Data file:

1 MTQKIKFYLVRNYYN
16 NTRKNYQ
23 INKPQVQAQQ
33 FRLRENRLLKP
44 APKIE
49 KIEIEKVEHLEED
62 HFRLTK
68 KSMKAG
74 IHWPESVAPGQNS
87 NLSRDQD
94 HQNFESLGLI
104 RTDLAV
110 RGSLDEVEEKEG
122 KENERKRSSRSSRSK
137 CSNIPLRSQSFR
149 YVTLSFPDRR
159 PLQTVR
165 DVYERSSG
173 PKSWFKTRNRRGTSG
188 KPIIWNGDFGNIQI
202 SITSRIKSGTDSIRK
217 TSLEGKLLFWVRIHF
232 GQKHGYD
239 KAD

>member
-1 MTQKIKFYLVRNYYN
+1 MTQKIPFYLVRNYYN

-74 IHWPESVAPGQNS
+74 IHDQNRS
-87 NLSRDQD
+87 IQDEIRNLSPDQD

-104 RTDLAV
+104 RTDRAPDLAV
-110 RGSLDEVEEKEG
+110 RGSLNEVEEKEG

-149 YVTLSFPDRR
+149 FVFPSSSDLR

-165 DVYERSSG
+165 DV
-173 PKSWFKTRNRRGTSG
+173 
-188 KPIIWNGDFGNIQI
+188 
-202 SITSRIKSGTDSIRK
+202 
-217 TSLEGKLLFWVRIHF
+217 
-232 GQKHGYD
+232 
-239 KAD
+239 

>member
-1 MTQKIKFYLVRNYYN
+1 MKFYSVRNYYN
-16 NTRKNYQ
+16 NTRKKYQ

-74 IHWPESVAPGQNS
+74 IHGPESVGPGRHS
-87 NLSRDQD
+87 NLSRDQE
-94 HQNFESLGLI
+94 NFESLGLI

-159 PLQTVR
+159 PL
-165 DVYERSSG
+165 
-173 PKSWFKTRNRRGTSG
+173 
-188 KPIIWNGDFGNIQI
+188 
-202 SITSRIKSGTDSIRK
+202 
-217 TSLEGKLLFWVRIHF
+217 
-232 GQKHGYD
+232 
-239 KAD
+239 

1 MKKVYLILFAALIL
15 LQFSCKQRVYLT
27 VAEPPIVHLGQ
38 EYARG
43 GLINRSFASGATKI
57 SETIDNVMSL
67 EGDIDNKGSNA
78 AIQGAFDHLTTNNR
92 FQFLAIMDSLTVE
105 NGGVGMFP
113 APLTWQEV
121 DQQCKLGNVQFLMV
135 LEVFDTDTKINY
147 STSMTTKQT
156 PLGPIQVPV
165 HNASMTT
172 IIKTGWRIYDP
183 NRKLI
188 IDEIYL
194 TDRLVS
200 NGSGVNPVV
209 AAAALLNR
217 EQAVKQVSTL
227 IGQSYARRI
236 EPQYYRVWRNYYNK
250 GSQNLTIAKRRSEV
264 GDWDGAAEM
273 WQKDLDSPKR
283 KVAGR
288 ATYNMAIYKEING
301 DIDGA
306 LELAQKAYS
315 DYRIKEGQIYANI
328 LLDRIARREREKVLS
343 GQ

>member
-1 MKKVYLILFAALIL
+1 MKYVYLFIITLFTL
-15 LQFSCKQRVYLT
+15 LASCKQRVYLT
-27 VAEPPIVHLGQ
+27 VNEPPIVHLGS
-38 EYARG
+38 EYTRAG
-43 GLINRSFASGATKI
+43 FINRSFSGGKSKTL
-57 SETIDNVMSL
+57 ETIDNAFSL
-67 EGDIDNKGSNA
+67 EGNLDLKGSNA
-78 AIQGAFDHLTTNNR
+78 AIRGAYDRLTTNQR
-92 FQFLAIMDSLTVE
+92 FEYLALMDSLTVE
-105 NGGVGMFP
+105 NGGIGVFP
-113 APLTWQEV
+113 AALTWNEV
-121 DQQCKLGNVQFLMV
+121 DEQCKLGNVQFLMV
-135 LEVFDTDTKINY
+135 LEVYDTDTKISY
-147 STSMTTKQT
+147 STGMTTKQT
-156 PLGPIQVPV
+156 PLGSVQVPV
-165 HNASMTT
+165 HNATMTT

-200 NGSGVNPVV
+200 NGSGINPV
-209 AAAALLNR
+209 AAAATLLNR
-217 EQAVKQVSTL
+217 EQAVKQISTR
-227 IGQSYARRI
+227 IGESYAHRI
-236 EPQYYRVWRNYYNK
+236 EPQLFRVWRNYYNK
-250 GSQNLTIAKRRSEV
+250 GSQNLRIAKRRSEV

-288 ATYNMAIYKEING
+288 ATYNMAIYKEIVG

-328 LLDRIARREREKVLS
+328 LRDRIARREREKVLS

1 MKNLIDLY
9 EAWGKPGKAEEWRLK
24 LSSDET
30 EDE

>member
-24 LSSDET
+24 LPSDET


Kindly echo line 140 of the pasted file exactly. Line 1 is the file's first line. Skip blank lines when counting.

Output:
+135 LEVYDTDTKISY